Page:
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New Build price reductions are increasing says market monitor

New build homes are often at the forefront of market downturns and new data suggests new builds are already seeing price reductions of 14 per cent. 

Property consultancy Unlatch, which monitors the new build market, says the average new-build home in Britain sells for £394,699, which in price terms is a 36 per cent premium over the wider national average house price.

However, based on the average asking price for new-build homes currently available for sale, Unlatch’s research reveals that new-builds actually sell for 14 per cent (or £63,753) less than their original asking price.


In London, the difference between new-build asking prices and sale prices is even bigger, down 20 per cent. 

In both the South West and North East, new-builds sell for 13 per cent less than their asking price and, in Scotland, the saving for those who haggle is 12 per cent. 

In Wales, the East Midlands, and East of England, the potential saving is smaller bat just two per cent.

Unlatch spokesperson Lee Martin says: “Incentives such as money towards your stamp duty, legal fees, furniture packs and even mortgage and/or service charge fees are popular incentives developers often offer during the lifespan of the scheme. It should be noted that these incentives are offered either at the start or end of a development, or throughout if the sales are slow in order to kick start the momentum, so everyone wins.

“So, if you’re in the market for a new-build, always be prepared to negotiate with the developer. The chances are that their asking prices are set at a level they are happy to reduce slightly for a quality buyer in a proceedable position who is bold enough to ask for a discount.”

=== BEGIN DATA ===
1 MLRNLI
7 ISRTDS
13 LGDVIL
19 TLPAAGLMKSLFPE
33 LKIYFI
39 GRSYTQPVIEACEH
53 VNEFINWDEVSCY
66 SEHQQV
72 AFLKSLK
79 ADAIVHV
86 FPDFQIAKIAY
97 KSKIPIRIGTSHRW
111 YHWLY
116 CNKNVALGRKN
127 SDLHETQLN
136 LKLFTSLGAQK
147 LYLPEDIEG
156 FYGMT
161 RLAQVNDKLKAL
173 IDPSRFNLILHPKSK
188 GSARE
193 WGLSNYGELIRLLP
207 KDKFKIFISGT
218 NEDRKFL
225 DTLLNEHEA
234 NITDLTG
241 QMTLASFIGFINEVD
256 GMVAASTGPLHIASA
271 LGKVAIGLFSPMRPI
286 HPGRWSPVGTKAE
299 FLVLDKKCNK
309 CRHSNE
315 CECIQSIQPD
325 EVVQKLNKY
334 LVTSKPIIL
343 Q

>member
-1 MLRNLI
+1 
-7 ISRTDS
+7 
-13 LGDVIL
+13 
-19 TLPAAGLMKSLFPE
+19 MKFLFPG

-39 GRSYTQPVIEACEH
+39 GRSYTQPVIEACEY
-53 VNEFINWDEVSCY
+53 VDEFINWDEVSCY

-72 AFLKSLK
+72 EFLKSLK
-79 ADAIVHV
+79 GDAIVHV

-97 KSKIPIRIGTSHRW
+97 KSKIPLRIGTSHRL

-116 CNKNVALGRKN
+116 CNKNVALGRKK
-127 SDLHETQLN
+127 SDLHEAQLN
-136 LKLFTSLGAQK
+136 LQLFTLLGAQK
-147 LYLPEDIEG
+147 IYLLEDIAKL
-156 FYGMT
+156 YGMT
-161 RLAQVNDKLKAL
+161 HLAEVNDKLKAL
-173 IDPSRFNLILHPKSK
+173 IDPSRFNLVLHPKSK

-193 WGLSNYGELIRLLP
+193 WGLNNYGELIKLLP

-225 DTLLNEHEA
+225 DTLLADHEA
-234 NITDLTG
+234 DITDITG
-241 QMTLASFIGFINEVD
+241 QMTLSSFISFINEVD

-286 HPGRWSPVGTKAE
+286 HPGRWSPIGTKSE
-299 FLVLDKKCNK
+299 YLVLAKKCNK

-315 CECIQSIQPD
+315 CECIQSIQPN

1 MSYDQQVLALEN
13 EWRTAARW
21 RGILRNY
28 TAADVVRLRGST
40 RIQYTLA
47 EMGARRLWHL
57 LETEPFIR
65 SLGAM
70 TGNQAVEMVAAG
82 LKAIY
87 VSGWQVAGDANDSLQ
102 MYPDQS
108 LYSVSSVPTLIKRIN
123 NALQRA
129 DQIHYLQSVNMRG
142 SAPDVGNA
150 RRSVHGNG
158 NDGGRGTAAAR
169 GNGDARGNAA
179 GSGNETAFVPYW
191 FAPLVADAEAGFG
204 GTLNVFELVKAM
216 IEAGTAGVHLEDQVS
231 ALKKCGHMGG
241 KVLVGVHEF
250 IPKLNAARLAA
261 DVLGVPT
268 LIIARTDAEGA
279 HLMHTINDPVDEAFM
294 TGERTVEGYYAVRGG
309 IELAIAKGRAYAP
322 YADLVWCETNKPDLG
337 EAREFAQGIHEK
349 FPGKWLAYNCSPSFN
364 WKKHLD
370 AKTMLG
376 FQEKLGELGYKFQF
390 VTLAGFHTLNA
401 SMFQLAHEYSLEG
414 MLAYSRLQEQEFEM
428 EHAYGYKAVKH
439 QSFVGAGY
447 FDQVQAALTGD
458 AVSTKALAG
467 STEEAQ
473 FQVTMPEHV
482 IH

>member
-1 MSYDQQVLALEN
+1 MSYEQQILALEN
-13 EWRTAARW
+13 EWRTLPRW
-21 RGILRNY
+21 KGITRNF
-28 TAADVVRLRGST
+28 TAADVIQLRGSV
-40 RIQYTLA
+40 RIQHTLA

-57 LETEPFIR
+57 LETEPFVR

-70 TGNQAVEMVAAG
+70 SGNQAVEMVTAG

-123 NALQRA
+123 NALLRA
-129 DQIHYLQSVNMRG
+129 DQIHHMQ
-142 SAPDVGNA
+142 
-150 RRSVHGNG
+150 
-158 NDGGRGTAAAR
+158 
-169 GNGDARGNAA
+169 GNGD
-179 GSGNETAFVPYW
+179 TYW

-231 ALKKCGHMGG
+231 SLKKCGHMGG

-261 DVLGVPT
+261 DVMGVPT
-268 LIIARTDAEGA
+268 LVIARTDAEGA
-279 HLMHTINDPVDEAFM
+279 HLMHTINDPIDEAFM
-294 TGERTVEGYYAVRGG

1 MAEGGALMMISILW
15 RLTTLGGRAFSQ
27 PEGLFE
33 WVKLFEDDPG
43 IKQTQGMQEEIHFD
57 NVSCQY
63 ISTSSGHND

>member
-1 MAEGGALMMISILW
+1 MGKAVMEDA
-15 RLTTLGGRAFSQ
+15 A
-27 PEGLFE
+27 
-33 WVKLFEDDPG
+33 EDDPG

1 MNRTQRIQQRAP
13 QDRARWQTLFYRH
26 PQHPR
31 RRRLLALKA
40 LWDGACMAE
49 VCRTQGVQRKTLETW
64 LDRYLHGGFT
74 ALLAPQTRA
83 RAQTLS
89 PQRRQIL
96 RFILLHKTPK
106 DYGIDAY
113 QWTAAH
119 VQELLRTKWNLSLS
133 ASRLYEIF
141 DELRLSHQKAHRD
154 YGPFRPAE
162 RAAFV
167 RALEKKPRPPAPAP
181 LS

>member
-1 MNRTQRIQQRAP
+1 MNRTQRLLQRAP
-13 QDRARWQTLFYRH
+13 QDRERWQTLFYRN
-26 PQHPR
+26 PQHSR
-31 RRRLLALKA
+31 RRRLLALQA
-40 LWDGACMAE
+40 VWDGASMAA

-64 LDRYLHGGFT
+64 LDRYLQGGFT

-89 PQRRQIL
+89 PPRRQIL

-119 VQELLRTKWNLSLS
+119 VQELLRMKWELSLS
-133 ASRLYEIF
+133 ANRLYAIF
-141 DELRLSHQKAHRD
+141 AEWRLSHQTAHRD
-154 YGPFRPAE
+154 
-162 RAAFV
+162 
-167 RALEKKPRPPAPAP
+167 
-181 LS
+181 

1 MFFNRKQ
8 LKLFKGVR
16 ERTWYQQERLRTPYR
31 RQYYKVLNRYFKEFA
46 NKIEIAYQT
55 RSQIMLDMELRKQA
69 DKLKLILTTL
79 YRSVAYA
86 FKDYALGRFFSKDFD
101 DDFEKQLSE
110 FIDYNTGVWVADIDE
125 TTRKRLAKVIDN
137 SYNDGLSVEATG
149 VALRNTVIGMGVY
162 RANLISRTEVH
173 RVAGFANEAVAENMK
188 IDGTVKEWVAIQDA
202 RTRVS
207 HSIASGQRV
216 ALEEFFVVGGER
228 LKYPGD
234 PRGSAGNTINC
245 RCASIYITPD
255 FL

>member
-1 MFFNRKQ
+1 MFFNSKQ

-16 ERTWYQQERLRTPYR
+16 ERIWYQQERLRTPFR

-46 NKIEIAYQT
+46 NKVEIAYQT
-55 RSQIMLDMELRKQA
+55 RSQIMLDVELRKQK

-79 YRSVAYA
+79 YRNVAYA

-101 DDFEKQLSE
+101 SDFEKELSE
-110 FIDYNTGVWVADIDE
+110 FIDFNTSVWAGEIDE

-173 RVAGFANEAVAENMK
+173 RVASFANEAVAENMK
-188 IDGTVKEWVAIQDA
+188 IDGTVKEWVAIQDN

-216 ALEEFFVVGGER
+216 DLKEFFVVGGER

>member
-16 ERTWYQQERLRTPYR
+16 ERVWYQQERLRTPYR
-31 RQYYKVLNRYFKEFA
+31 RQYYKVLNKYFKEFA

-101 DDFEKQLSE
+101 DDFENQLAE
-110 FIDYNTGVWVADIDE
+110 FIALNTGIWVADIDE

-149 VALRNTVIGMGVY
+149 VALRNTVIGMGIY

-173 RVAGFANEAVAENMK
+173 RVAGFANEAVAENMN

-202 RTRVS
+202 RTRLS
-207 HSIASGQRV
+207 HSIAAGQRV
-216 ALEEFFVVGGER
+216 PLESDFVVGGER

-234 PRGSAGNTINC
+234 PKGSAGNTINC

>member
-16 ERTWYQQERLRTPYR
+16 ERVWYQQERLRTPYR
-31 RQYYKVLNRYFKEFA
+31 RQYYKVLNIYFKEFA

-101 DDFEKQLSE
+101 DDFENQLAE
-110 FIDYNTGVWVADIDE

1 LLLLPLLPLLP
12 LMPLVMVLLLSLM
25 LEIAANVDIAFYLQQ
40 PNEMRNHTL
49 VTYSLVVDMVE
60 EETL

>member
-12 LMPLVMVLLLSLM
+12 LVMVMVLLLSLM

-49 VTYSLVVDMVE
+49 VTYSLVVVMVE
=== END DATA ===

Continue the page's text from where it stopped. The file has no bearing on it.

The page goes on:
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    I can remember when buying 'off plan' meant a profit for the buyer before they even completed their purchase. Now new build house prices have been hugely inflated by schemes like Help To Buy where FTB-ers had to buy new, resulting in prise rises & huge profits for Property Developers. Most are built to the lowest standard possible - building regs - and drop in value over the next year or two.

    Another Govt policy with unintended consequences.


    A developer property is like a new car, sell it a year down the road and you'll be looking at a big lose

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    It’s not the price which puts me off buying them, it’s the “Estate Rent “ 😬. To be liable to pay uncapped charges for land I did not own, nor had any control who used it…. No thanks.

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    Most of the new housing is miles away from amenities or transport links, has uncontrolled estate charges and district heating schemes that lock owners to a specific energy provider for decades. Some of the house designs are nice but the lack of garaging and parking is a problem especially as the locations are so far from amenities.



    How "green" are isolated new build estates miles from any facilities, where the car is needed for everything?
    Compare this to long lasting traditional homes in the heart of the community, where everything is within walking distance, or at least was before the death of the High Street, aided and abetted by the favourable tax treatment for online traders and punitive business rates levied on traditional shops, pubs etc.


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